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Terrorism prosecution for one who inspired ‘Hotel Rwanda’ begins

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Terrorism prosecution for one who encouraged 'Hotel Rwanda' begins

On Wednesday, the terrorist trial of the man who inspired the movie “Hotel Rwanda” started with his claim that he should not be prosecuted by a Rwandan court because he is no longer a citizen and his statement that he was abducted and is being held hostage.

Paul Rusesabagina had learned nothing from the world after he vanished during a visit to Dubai in August and emerged handcuffed days later in Rwanda, accused of aiding the armed wing of his opposition political platform, which claimed responsibility for the fatal attacks.

His family says the 66-year-old Rusesabagina, who was lauded during the 1994 genocide in Rwanda for saving ethnic Tutsis and awarded the US Because of his vocal criticism of longtime Rwandan President Paul Kagame and violations of human rights, the Presidential Medal of Freedom has little hope of a fair trial. They’re also worried he could die behind bars from poor health.

The circumstances surrounding the detention of Rusesabagina, his restricted access to an independent legal team and his reported declining health have increased international concern about the Belgian citizen and resident of the United States who left Rwanda in 1996.

The judge on Wednesday said that when the trial resumes on Feb. 26, the court will consider Rusesabagina’s claim that it has no authority to prosecute a non-citizen and announce its verdict.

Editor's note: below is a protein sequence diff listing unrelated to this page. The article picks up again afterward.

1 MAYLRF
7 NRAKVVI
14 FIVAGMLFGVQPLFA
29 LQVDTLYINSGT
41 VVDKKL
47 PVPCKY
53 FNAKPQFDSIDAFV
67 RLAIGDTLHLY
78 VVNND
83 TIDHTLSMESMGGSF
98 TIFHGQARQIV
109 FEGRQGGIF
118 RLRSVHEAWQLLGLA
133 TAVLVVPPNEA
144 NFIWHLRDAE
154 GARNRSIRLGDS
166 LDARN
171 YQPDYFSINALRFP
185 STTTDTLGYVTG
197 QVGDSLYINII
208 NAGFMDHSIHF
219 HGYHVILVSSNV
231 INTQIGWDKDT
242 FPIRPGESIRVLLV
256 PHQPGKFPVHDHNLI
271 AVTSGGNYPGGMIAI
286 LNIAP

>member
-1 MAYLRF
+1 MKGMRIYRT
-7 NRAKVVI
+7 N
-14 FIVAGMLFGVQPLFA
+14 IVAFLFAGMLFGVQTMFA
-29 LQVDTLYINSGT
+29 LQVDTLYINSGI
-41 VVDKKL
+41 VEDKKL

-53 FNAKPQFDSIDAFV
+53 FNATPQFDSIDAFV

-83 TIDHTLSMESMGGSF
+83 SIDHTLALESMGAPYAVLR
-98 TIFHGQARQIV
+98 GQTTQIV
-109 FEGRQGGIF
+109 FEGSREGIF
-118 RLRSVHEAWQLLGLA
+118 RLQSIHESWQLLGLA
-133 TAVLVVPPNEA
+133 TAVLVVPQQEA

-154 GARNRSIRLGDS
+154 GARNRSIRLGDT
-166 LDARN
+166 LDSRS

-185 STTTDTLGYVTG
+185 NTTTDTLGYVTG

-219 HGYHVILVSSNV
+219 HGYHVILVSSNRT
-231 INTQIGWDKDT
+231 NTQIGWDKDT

Shortly after Rusesabagina’s detention, Rwanda’s president indicated during a national address that he may have been tricked into boarding a private plane to Rwanda, a place where his family said he would never visit again on a voluntary basis.

The government of Rwanda has said that Rusesabagina will be granted a fair trial. He is charged with nine counts, including the creation of an illegal armed group; membership of a terrorist group; terrorism financing; and assassination, kidnapping and armed robbery as a terrorist act. He could face more than 20 years in jail if convicted.

“Let me say that I am Belgian and not Rwandan for the fifth time,” Rusesabagina told the court. I have been abducted and taken to Rwanda and I am being held hostage here. “The abduction itself is a crime.” In the past, Rusesabagina has declined to support rebel groups.

His prosecutor, Gatera Gashabana, told the court that no arrest warrants for Rusesabagina had been released by the Rwandan prosecution. As the prosecutor has said, he was neither extradited nor detained in Kigali. He has been abducted.’

But the judge, Antoine Muhima, said, “If Belgium is unable to extradite its citizens to Rwanda, can Rwanda not prosecute a Belgian who has committed crimes in Rwanda?” ”

And Bonaventure Ruberwa, the lead prosecutor, said, “We do not accept that he is not a Rwandan.” We know him as a dual-nationalized Rwandan. He admits that he was born to Rwandan parents. His nationality is Rwandan by birth. The Rwandan nationality he had before he became Belgian was never forsaken by him.

Rwanda’s criminal code states that Rwandan courts are tried by a non-national or national who commits a crime in Rwanda, the prosecutor said.

By sheltering them at the hotel he managed during the genocide in which more than 800,000 Tutsis and Hutus who tried to defend them were killed, Rusesabagina is credited with saving over 1,000 lives. The government of Rwanda has long claimed that the involvement of Rusesabagina in the genocide was exaggerated.

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